Telescope on mountain top

At the end of the 19th Century and beginning of the 20th Century, telescopes and observatories started appearing throughout the world. Many were installed by universities so they could both teach students about astronomy and to conduct research. Often times, they were installed on the university campus. As time went on and telescopes advanced, three problems occurred.

  1. Light pollution started to interfere with the quality of images. The world electrified, street lamps and bright signs were installed, and the price of electricity was low. There was no thought given to conservation of energy and keeping this light from flowing to where it wasn't needed, such as up into the sky.
  2. Astronomers realized that their imagery would improve if they could place their telescopes as far above sea level as possible. Light from distant objects were distorted less as it passed through less of the atmosphere.
  3. Weather would prevent telescope usage some part of the time.

Universities would move their telescopes to mountain tops to lessen these problems. That is, until mountains close to big cities also fell victim to light pollution. As astronomers wanted to peer farther into the universe, observing increasingly dim objects, minimizing light pollution and atmospheric distortions became a high priority.

In the second half of the 20th Century, many moved their telescopes to mountain tops and deserts in more ideal places, where the climate ensured visibility a high percentage of the time and there was a minimum of distortion from moisture. One of those mountains was Haleakalā in Hawaii, but local populations objected to modern technology encroaching on sacred places, so mountains in Chile were often used instead–as long as the view of the universe from Earth's southern hemisphere was acceptable. If it wasn't acceptable, mountain tops in the Canary Islands were an alternative.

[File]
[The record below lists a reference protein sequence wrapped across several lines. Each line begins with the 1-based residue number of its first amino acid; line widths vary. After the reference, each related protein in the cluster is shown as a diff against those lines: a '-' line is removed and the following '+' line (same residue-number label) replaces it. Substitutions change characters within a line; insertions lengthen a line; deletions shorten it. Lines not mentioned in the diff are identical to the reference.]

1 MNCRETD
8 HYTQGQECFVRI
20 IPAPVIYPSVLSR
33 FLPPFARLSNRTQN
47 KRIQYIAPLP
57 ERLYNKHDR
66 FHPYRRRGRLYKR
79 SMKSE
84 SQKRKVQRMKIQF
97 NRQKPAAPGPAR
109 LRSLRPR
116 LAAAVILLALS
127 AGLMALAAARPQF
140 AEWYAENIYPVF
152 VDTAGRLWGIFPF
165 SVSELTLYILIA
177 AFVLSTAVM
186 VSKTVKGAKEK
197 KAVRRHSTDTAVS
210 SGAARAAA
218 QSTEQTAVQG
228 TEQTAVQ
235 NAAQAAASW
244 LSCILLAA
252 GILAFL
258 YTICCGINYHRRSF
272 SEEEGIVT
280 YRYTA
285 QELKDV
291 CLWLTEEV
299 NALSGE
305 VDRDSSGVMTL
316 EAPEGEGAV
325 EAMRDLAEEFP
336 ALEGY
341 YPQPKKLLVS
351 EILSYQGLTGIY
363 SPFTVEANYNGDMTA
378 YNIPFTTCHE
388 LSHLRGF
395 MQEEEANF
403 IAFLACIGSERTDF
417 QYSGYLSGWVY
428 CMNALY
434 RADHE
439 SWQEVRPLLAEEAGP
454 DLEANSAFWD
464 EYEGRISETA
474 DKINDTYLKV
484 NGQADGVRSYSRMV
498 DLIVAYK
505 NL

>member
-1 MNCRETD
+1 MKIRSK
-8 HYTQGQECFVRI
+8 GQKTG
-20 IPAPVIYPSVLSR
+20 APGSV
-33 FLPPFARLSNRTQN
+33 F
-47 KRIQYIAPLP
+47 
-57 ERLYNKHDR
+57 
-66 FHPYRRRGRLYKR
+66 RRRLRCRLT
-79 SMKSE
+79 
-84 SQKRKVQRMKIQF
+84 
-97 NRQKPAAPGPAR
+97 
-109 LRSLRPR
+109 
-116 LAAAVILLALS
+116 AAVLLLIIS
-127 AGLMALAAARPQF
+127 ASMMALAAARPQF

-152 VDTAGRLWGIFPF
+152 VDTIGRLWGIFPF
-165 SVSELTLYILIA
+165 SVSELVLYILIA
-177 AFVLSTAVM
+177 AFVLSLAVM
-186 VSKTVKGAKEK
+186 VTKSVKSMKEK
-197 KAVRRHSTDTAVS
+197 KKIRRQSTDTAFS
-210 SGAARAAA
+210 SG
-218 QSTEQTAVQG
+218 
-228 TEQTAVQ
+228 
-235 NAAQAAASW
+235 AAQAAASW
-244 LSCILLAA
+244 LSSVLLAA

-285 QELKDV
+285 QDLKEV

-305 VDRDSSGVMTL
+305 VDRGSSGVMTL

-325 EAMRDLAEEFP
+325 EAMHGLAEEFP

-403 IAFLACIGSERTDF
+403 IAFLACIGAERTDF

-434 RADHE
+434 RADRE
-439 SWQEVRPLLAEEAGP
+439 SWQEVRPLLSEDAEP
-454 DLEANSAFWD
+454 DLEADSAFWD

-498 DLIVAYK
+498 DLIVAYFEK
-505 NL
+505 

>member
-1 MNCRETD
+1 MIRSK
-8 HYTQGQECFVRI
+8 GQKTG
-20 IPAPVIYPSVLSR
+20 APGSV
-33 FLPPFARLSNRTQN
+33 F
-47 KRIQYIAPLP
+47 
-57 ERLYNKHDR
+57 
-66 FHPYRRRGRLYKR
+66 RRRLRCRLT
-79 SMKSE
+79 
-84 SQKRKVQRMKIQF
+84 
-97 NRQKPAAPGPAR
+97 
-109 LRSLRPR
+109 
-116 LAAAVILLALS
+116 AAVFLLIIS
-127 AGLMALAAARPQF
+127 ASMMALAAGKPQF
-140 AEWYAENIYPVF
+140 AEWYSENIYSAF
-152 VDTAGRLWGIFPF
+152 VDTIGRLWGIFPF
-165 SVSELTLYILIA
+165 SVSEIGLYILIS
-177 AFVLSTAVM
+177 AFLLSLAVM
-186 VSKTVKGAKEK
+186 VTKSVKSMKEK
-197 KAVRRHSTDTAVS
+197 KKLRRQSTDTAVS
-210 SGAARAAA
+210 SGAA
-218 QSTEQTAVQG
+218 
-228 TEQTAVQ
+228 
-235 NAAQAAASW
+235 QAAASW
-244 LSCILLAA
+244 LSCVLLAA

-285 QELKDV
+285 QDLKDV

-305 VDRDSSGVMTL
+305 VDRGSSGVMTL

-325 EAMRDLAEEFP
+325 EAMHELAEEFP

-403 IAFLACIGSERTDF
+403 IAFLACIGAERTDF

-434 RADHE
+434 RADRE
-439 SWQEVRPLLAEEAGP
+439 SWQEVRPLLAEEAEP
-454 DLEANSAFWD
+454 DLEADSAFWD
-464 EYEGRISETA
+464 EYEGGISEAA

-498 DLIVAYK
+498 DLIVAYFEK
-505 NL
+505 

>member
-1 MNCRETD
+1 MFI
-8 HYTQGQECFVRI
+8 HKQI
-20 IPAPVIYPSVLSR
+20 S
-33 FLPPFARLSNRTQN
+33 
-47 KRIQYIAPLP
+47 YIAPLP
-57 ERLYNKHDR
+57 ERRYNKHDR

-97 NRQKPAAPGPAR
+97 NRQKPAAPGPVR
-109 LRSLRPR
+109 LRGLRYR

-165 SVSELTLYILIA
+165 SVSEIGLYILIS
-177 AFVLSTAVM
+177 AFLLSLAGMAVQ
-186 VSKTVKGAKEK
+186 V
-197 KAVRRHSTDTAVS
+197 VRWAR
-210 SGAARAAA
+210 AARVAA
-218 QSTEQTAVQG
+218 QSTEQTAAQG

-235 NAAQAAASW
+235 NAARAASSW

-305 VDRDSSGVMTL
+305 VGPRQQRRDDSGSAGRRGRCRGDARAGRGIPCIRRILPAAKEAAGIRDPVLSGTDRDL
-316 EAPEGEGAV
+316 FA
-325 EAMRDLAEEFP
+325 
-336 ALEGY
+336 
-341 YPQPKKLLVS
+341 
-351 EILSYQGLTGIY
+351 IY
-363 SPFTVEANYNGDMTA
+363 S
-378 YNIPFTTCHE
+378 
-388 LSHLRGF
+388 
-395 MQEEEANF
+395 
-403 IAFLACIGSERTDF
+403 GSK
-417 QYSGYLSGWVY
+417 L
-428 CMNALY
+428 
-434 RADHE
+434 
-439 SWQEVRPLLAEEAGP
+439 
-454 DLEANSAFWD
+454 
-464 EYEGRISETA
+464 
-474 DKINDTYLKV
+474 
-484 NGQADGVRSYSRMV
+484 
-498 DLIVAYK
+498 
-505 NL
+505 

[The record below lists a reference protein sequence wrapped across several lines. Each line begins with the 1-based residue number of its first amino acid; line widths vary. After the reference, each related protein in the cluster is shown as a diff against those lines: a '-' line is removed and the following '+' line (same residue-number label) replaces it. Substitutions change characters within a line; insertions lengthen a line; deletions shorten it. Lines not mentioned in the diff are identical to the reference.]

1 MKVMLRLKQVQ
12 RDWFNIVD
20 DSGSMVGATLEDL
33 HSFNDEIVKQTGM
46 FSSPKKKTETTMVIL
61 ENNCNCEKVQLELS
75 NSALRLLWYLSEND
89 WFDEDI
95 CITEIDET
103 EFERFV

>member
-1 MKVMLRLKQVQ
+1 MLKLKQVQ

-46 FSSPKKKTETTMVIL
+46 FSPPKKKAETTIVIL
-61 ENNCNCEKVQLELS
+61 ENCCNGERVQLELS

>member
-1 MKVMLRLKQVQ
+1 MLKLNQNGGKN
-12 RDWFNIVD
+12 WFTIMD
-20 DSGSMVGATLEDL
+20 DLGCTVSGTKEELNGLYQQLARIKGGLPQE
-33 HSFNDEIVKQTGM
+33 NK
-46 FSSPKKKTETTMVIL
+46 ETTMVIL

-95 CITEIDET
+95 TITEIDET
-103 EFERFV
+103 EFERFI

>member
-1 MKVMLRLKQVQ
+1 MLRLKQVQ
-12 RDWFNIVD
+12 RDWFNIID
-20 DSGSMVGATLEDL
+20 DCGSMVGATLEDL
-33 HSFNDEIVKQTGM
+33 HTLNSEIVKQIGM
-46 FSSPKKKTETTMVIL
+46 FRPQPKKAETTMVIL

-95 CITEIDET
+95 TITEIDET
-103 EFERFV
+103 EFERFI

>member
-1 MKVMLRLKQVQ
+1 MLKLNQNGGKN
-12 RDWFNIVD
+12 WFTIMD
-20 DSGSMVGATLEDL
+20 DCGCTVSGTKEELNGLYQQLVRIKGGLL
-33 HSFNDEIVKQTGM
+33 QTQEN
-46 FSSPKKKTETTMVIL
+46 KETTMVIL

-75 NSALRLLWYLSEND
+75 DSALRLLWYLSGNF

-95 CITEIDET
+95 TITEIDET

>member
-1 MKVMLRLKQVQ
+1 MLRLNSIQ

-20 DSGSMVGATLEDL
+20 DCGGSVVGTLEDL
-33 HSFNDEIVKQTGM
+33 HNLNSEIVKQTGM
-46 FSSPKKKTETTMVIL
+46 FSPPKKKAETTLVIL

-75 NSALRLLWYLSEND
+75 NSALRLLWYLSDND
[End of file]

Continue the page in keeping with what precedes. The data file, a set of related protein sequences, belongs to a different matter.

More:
When, in the 1930s, astronomers discovered that objects in the universe emitted electromagnetic energy that could be received on Earth, they built radio telescopes to receive the signals. However, man-made emissions from electrically-operated devices interfered with them, so they too were best installed in remote areas with a minimum of human activity.

These are the places in the world that now host significant numbers of telescopes that are owned and/or operated by organizations in other countries:

Caldera de TaburienteLa Palma, Canary Islands
Mount TeideTenerife, Canary Islands
Atacama DesertChile
Cerro ArmazonesChile
Cerro La SillaChile
Cerro PachónChile
Cerro TololoChile
Mauna KeaHawaii
Mauna LoaHawaii

The map segment below shows the telescopes on Mount Teide on the island of Tenerife in the Canary Islands. These are nominally 2,400 meters (7,874 feet) above sea level. Of the sixteen telescopes, six are solar telescopes.

Telescope on mountain top

This map segment shows twenty telescopes along a ridge on Cerro La Silla, Chile. All of the telescopes are optical telescopes except one, which is a radio telescope.

Telescopes on Palo Blanco

This photo shows some of the radio telescope dishes on Mauna Kea on the island of Hawaii.

Telescope dishes on Mauna Kea